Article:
Rookie guard Jacob Evans is expected to contribute immediately as the Golden State Warriors hope to win their third NBA Championship in a row.
The Warriors are collectors and just like most collectors, they have a need to accumulate more. The team collects wins, NBA Championships, and apparently, versatile swingmen. The Warriors’ latest addition to their swingman collection is rookie Jacob Evans.
Evans was taken in the first round of the 2018 NBA Draft with the No. 28 overall pick.
After spending three seasons at Cincinnati, he was regarded as one of more NBA-ready prospects in the in the draft. The Warriors needed more wing depth and Evans fits the bill from that perspective, but the team is also banking on his extensive experience in college quickly translating to the NBA.
If the defending NBA champions hope to secure their third straight title, they will need Evans to contribute right away, but the question remains: What can the Warriors reasonably expect from Evans in his rookie season?
There is no way to foresee exactly how his first NBA campaign will go, but if we examine his past production and what his expected role will be on the team, we might be able to formulate an approximation of Jacob Evans’ rookie year.
In three seasons at Cincinnati, Evans averaged 11.7 ppg, 4.3 rpg, and 2.5 apg while shooting 42.9% from the field and 37.7% from the three-point line. He shot a career-high 41.8% from three during his sophomore season.
Evans showed immense improvement between his freshman and sophomore seasons in the scoring department. He played more minutes in his second season, but more minutes do not always translate to improvement so it’s encouraging to see that more playing time led to more production.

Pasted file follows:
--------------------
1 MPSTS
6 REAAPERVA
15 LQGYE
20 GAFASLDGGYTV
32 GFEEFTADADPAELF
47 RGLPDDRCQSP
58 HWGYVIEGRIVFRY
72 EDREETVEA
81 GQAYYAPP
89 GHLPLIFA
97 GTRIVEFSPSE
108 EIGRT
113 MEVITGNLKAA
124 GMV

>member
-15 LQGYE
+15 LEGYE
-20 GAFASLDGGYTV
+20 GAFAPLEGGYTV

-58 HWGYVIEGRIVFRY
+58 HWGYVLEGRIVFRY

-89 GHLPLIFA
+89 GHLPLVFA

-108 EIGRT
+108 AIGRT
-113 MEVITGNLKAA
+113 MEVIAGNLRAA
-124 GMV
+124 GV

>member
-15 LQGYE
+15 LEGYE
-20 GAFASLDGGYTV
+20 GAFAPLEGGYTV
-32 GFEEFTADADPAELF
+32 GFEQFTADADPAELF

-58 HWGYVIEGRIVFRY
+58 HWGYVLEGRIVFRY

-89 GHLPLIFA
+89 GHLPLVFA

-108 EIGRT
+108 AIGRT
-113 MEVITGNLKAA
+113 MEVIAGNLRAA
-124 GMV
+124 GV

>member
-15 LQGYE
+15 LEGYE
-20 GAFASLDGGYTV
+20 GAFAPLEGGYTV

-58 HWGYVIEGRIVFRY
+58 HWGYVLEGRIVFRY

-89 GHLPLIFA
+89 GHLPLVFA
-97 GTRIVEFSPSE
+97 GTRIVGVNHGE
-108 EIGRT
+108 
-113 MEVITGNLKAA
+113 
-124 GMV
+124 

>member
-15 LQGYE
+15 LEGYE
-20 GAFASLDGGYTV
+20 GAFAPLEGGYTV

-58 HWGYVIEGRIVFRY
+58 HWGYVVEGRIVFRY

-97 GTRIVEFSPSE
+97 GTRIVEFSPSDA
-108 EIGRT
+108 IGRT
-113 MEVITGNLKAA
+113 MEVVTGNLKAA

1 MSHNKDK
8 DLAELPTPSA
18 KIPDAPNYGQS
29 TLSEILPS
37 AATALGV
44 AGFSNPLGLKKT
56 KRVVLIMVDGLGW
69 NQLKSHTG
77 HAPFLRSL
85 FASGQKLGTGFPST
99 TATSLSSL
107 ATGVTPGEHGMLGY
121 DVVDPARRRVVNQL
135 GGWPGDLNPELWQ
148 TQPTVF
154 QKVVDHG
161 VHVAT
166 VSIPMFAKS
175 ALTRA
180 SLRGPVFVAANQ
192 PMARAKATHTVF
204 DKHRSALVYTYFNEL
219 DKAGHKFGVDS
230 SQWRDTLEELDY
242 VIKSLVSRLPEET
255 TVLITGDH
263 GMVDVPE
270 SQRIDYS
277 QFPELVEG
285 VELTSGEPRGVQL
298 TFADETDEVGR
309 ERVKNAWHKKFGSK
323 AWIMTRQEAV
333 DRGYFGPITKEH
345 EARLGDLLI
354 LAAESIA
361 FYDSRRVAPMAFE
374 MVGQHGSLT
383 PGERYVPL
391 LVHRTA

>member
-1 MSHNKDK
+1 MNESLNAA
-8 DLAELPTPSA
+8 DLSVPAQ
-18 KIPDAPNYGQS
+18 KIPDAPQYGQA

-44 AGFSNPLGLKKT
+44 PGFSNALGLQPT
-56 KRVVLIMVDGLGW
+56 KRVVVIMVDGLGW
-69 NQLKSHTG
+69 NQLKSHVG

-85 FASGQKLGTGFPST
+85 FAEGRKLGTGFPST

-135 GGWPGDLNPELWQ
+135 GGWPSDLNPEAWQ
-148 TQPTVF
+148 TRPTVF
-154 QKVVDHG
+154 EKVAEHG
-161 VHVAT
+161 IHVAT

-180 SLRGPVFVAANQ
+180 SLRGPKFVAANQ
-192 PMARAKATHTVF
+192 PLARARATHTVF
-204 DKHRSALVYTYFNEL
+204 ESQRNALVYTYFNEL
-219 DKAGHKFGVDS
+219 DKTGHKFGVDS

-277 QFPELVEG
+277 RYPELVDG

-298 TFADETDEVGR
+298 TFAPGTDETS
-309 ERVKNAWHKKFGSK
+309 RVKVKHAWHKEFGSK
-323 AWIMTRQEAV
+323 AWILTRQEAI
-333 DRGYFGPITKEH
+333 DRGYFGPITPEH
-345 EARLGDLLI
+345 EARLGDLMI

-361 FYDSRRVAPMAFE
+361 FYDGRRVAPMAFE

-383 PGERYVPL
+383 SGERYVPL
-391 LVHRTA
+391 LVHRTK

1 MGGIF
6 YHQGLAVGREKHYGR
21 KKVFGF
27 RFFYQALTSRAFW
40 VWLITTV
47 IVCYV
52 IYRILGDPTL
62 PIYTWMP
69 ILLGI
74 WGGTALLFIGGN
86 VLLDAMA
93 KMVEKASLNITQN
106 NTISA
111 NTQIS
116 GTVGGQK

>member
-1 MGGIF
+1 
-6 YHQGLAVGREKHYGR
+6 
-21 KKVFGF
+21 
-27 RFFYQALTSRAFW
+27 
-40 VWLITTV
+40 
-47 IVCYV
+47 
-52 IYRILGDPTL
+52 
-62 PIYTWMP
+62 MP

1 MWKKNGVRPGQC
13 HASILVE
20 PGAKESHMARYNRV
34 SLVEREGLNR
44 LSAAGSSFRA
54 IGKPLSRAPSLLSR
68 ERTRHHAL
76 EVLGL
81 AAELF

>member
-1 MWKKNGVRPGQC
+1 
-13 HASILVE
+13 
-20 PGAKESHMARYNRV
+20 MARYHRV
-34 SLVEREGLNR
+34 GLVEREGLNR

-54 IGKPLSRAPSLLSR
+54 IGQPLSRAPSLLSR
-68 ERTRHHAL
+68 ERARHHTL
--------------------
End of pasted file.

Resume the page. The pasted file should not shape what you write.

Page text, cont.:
A closer look at Evans’ advanced stats paints a hopeful picture. His usage rate gradually increased through his three seasons, peaking at 22.5% in his junior season. While both his true shooting and effective field goal percentages both dipped a bit between his sophomore and junior seasons, he managed to keep both at above 50%.
Stats don’t tell the whole story, but one can infer from these particular statistics that Evans managed to maintain his efficiency while he used more possessions on the floor. The Warriors won’t need Evans to produce as much as he did in college, but they”ll be glad if he maintained that level of efficiency.
Unfortunately, Evans did not fare well in Summer League against professional competition. He failed to average double figures and struggled to score efficiently.
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The caveat is that it was just Summer League and there are factors that can affect a player’s performance (compressed schedule, not much practice with teammates, etc.), so there’s no reason to overreact.
The Warriors’ rotation is still a bit up in the air, but Evans should assume some of Nick Young’s minutes from last season (17.4 per game). Kerr will likely start Evans off slowly, but the veteran coach has shown that he’s not afraid to throw young players into the fire and hand them heavy minutes throughout the season. About 13 minutes a game sounds like a reasonable number.
Now that there is some statistical data and a rough idea of his role in the rotation, it is time to answer the question: What can the Warriors reasonably expect from Evans in his rookie season?
Well, the Warriors still lack a clear go-to scorer off the bench, especially now that Nick Young is gone. Assuming Evans takes over the bulk of Young’s minutes, one might assume that he could approach Young’s 7.3 ppg, but it’s more feasible to expect some early struggles to start the season since rookies usually don’t tend score very efficiently.
As long as Evans proves that can defend when he’s on the floor and fit in around the All-Stars on offense, he should be fine.
Evans has the potential to become the three-and-D player he was projected to be, even if it does not happen this season.